ALBANY, N.Y. (NEWS10) – “Urban agriculture” may sound like a contradiction – however, it’s anything but. The practice of growing produce in urban areas is prevalent enough that the New York State Department of Agriculture is embarking on a study into how it works, and what it means for communities, in order to encourage the growth of more gardens into bloom.

The study will investigate several kinds of urban farming seen across New York. Those can include vertical farming, a practice that uses stacked racks to grow produce; as well as community gardens. The state is interested in what those farms do for the local food pool, job creation, education and the environment. Once the study concludes, recommendations will be given for future legislation and programs to carve out a future for city and community farming.

The department is working on the study in cooperation with Cornell Cooperative Extension, and the two groups want to hear from New York State communities already making strides and growing crops. Reports, recommendations, surveys and studies are welcome to be sent to yg88@cornell.edu.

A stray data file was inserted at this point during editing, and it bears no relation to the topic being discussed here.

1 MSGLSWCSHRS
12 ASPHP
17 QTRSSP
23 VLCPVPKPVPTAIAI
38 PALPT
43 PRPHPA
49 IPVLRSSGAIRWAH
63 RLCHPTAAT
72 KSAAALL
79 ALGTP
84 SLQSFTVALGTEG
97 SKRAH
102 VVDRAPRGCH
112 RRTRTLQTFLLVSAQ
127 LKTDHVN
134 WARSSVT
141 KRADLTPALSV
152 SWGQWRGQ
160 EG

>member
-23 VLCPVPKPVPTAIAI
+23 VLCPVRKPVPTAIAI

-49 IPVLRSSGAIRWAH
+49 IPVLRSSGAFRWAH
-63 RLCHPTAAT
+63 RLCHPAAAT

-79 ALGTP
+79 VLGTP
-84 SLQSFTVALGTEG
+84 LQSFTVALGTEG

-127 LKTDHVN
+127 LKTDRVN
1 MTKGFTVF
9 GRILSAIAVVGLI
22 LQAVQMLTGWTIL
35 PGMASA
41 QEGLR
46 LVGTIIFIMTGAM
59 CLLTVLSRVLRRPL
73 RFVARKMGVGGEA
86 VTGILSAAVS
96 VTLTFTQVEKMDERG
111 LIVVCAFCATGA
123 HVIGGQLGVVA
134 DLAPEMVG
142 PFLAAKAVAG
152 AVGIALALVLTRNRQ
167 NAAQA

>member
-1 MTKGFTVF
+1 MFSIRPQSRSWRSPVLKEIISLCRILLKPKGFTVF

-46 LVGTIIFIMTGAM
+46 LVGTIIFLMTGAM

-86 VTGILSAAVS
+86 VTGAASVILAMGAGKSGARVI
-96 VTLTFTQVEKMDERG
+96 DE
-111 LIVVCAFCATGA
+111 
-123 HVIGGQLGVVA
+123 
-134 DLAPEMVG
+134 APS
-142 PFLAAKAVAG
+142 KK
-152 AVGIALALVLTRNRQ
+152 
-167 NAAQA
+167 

A special working session will be held for stakeholders to tune into, whether they’re part of a community where urban farming already blossoms, or one interested in planting the first seeds. It can be joined virtually via WebEx by RSVPing to CommunityGardens.TaskForce@agriculture.ny.gov. For those able to travel, the in-person gathering will be held at 55 Hanson Place in Brooklyn.

The study is tied to commitments by Governor Kathy Hochul to increase the accessibility of local food for residents, especially those living in food deserts and other types of underserved communities. The state is running an Urban Farms and Community Gardens Grant Program as part of that effort.